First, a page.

“*While issuing Sustainable Development Bonds we highlight the next step of how we, as a lending institution, are making sure that all World Bank activities maximize climate change mitigation and adaptation efforts*”, said Bernice Van Bronkhorst, Global Director, Climate Change, World Bank. “*In addition, the funds raised will then support the financing of the full range of the World Bank’s development activities, which are also now aiming for greater climate impact. This is the kind of holistic approach that our recently announced Climate Change Action Plan is driving forward*.”

With annual issuances between USD 50 – USD 60 billion, all World Bank bonds finance programs that support the Sustainable Development Goals. World Bank Sustainable Development Bonds are aligned with the sustainability bond guidelines published by the International Capital Markets Association (ICMA). A key priority for the World Bank’s engagement in the capital markets is to encourage investors take a comprehensive approach to mainstream climate and sustainability in all of their decision-making, while building strategic partnerships to raise awareness for the role of private sector financing in development.

About the World Bank

The World Bank (International Bank for Reconstruction and Development, IBRD), rated Aaa/AAA (Moody’s/S&P), is an international organization. Created in 1944, it is the original member of the World Bank Group and operates as a global development cooperative owned by 189 nations. The World Bank provides loans, guarantees, risk management products, and advisory services to middle-income and other creditworthy countries to support the Sustainable Development Goals and to end extreme poverty and promote shared prosperity. It also provides leadership to coordinate regional and global responses to development challenges. The World Bank has been issuing sustainable development bonds in the international capital markets for over 70 years to fund programs and activities that achieve a positive impact. More information on World Bank bonds is available at www.worldbank.org/debtsecurities.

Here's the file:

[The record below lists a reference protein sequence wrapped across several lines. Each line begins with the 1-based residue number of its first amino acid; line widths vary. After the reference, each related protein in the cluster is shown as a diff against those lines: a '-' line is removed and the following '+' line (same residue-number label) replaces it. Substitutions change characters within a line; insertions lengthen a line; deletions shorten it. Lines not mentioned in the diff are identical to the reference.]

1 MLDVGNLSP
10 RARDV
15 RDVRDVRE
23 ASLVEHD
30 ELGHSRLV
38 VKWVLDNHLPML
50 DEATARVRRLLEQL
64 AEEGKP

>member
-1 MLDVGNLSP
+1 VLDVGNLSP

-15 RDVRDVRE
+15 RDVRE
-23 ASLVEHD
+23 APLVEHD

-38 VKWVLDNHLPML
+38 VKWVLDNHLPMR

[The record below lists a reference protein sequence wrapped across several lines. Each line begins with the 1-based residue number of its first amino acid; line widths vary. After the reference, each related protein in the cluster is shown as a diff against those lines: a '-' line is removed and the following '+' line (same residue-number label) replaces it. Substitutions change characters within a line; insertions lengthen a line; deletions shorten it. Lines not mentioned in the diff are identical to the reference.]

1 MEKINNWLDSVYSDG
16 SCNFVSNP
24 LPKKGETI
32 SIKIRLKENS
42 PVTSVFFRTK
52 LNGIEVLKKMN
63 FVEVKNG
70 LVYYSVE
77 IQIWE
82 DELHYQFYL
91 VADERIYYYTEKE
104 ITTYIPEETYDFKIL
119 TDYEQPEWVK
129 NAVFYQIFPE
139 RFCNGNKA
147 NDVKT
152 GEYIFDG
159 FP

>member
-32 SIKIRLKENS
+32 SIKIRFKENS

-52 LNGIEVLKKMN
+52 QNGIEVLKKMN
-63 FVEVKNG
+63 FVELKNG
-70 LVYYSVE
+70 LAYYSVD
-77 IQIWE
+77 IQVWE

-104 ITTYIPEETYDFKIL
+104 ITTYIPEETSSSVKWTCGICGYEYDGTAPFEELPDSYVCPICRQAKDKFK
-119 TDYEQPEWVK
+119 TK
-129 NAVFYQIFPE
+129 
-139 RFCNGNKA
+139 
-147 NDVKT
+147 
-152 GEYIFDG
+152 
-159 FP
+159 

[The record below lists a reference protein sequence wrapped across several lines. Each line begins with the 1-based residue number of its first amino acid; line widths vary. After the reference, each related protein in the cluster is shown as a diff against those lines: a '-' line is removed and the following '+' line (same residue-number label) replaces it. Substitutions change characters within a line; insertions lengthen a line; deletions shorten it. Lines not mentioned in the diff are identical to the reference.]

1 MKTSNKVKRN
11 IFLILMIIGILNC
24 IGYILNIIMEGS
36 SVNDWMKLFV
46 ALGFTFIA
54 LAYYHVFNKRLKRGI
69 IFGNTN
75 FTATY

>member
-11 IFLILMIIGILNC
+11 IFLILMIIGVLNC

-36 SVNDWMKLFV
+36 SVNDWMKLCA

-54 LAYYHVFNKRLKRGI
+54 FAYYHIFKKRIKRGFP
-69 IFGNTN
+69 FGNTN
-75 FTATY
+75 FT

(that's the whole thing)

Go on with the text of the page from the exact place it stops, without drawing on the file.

World Bank bonds support the financing of programs that further the Sustainable Development Goals (SDGs). World Bank bonds are aligned with the Sustainability Bond Guidelines published by the International Capital Market Association and as such support the financing of a combination of green and social, i.e., “sustainable development” projects, programs and activities in IBRD member countries as described in the World Bank Sustainable Development Bond Framework. The World Bank is also a member of the Executive Committee of the Green Bond, Social Bond, and Sustainability Bond Principles. A key priority for the World Bank’s capital markets’ engagement is building strategic partnerships with investors to promote the importance of private sector financing in sustainable development. The World Bank’s Sustainable Development Bond Impact Report describes how the World Bank engages with investors on the SDGs and raises awareness for specific development challenges.